Callanan: People do like to knock MFA programs, though.
Boyle: It seems to me that the people who are opposed to MFA programs are those who have little or no experience with them. The old guard, the generation before mine, felt that novelists must live in the world: they should work in the slaughterhouse and the coal mines, write a great proletarian novel, and become self-educated. And of course that may have been the case to a degree, but they also had great editors like Maxwell Perkins to bail them out. I think that now we don't have great editors. We have editors who are basically trying to hold on to their jobs and who publish good books once in a while. They're basically cheerleaders for the books. They're not editors, really. They're incapable of being editors; they don't need to be. Because editing is done-self-editing is done-through the apprenticeship in the writing programs. Nearly everyone from my generation on to your generation and beyond will have been through an MFA program. It's just the way it is now. It's a different world. It's essential.
Callanan: To play devil's advocate, then, what are some of the dangers of MFA programs?
Boyle: The pitfalls are angry, disappointed, disaffected, lousy writers teaching because they have nothing else to do, no other way to earn a living. They hate the world and their students, and they're poor at what they do. That's the biggest danger. The next biggest danger is someone who is so captivated by himself and his own work that he really creates clones of himself. I think, too, that can hurt the students by forcing them to write a certain kind of story. I've never had that problem with my students, especially since I have been teaching undergrads all these years. They don't have as big an investment as the grad students, among whom rivalries form, with factions, hatreds. Undergraduates are a little more open. I'm able to just give them a nudge in the direction that they're going in and help them realize what that direction is.
Callanan: Do you find teaching creative writing draining? I recall reading that Stephen King once said teaching is like hooking jumper cables up to your head.
Boyle: I don't see it that way. No, I don't find it creatively draining at all. Teaching is a different kind of thing from the writing itself, and yet you have the opportunity to be like a coach: while he doesn't play baseball anymore, a coach has a bunch of people whom he sees have the gift and the love for what they're doing-and he's going to make them better. There's a lot of satisfaction in just that. And students love you. They worship you. They want to be like you. And that's great if you believe in what you're doing. I've had several mentors who've been very important in my life, and I want to give that back. I strongly believe in undergraduate education, in creative writing in the schools, in being stimulated by people who love what they're doing. Plus, if I'm in the middle of a novel, it helps. I go in on a Monday and a Friday. It's a long drive. I can't really write on those days. It's all right. I say to myself, "OK, look... I know you're driven, I know you're obsessive, I know you want to finish this book. But you're going to take a day off now." It's somehow very refreshing, especially if I'm having problems with the book.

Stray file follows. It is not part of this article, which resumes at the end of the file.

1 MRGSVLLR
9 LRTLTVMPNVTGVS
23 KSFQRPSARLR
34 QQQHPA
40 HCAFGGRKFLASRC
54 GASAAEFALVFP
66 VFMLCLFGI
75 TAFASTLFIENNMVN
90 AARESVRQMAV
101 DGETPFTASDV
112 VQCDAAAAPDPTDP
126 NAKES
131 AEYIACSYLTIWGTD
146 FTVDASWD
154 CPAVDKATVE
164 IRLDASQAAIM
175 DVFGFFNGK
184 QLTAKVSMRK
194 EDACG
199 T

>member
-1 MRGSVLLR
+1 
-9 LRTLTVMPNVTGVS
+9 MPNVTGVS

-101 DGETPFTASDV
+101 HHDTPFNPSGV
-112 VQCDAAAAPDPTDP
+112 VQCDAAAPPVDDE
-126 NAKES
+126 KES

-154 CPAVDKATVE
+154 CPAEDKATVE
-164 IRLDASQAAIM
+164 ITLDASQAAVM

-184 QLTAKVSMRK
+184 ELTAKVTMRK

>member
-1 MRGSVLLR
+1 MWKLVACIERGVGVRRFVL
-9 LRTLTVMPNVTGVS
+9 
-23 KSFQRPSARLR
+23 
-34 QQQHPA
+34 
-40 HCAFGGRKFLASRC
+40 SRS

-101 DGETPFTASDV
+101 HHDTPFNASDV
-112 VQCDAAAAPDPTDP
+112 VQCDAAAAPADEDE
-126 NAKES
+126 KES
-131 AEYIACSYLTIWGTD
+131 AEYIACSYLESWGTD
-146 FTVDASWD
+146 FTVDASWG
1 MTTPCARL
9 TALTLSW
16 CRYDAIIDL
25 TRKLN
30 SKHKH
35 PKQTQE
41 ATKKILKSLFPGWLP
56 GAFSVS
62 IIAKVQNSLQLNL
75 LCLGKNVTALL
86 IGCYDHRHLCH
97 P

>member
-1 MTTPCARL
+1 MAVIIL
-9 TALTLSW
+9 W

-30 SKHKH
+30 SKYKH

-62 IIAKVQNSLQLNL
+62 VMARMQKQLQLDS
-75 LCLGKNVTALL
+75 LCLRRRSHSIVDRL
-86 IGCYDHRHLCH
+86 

Callanan: Does teaching feel different now than when you first started?
Boyle: Yes, it does. When I first started teaching, I was maybe 31 or so; most students were around 22. I had a couple of students who were in their mid- to late-20s. I felt pretty much like them. I feel a little bit more of a formal distance now. I also found out who I am. Then I was just a guy with no novel. Now they can brag about me to their friends, and they've all read my work in high school, so it's a little different. But I teach the classes exactly the same way. I have respect for my students, and I try to help them. The class is always amenable and funny.
Callanan: You have been at the University of Southern California since you left Iowa. What's it like to be a writer in Los Angeles?
Boyle: The rap has been that LA has no serious writers, but I think that's a thing of the past. There are a lot of writers living in town simply because it's a great city. Many writers are attracted to Hollywood, of course, to write films and make their fortunes. USC has been a beneficiary, as we've always had adjunct people teaching who are brilliant. Aimee Bender, for instance, is teaching for us now and has been for a couple of years. It's a great thing in that way.